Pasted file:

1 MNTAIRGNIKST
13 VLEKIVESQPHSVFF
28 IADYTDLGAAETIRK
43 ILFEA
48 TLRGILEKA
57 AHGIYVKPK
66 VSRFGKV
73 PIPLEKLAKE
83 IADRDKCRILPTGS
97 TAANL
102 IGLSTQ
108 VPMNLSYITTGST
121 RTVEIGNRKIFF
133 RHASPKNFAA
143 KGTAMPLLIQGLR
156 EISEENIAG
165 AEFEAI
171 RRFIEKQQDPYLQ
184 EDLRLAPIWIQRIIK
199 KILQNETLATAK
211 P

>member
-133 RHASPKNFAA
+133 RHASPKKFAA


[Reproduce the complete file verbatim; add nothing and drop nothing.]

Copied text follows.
1 MNTAIRGNIKST
13 VLEKIVESQPHSVFF
28 IADYTDLGAAETIRK
43 ILFEA
48 TLRGILEKA
57 AHGIYVKPK
66 VSRFGKV
73 PIPLEKLAKE
83 IADRDKCRILPTGS
97 TAANL
102 IGLSTQ
108 VPMNLSYITTGST
121 RTVEIGNRKIFF
133 RHASPKNFAA
143 KGTAMPLLIQGLR
156 EISEENIAG
165 AEFEAI
171 RRFIEKQQDPYLQ
184 EDLRLAPIWIQRIIK
199 KILQNETLATAK
211 P

>member
-133 RHASPKNFAA
+133 RHASPKKFAA